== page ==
Montreal to purchase 78 rooming homes to guard them from builders

Some renters in Montreal who can’t find affordable housing are turning to rooming houses, where renters pay for a bedroom in multi-tenant houses and share common living spaces.

The city says it’s investing in over 70 of them to protect them from developers.

“Rooming housing is the last defense against homelessness for many people,” said Montreal executive committee member Robert Beaudry. “This is huge to fight homelessness right now.”

The city plans to protect 78 rooming houses in nine boroughs by using the right of first refusal, allow it to purchase the homes at market value.

“It prevents the effect of gentrification or speculation on this housing,” Beaudry explained.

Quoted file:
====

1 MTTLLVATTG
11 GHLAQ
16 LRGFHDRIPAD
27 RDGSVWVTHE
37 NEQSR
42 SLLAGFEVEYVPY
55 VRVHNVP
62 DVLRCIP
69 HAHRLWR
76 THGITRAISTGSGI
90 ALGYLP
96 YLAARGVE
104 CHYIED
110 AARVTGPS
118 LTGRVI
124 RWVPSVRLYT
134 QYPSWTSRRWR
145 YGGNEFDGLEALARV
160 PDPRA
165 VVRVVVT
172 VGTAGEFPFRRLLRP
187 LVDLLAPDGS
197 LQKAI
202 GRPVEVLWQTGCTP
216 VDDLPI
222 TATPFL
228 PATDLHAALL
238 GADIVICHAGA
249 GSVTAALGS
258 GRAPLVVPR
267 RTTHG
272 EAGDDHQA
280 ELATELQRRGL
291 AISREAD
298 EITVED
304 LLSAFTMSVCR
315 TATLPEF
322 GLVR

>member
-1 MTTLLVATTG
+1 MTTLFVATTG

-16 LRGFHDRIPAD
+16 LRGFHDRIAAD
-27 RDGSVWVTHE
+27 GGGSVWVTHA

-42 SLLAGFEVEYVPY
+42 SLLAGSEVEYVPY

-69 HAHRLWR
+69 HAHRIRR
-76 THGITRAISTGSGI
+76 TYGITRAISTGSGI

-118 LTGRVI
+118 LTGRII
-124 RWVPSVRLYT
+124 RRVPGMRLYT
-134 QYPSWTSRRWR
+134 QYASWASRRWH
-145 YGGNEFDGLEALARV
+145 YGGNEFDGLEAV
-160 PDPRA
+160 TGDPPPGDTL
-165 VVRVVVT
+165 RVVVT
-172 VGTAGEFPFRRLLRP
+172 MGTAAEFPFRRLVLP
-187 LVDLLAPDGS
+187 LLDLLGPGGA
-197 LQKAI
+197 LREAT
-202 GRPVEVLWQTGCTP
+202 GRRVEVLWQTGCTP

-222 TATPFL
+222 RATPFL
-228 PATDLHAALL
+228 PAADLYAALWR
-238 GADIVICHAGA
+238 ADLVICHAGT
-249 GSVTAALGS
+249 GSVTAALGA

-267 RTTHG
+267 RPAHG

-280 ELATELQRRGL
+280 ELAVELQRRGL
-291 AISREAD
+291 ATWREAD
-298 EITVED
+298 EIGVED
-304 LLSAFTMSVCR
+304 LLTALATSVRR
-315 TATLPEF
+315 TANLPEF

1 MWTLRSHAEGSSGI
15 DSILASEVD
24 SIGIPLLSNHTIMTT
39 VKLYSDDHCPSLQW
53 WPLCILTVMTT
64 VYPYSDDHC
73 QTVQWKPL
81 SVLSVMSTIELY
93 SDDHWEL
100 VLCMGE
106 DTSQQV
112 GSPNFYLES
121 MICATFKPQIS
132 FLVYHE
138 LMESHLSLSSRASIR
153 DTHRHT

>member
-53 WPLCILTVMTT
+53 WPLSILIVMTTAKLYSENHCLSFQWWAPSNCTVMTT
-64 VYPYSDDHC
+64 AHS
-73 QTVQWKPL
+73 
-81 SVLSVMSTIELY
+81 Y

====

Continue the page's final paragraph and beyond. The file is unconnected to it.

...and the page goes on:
“Sometimes we have to create new housing but other times we have to preserve what is already built,” he added.

One housing advocacy group says it’s a way to ensure the houses don’t get flipped or torn down altogether.

“We’ve seen with how fast the speculation is going in Montreal, they’re targeted because it’s easy to transform them and make way more money,” said Catherine Lussier of FRAPRU.

But she worries if the city gets involved and fixes them up, it could eventually price out residents.

“In the past, some transformations of rooming housing forced people to leave the place.”

Sam Watts of the Welcome Hall Mission said while it’s a good move, it’s not a permanent solution.

“It’s one of the least optimal options for housing,” he said, noting that rooming houses often don’t meet modern standards.

“However someone who has a roof over their head that has a level of permanance to it is far better than the alternative.”

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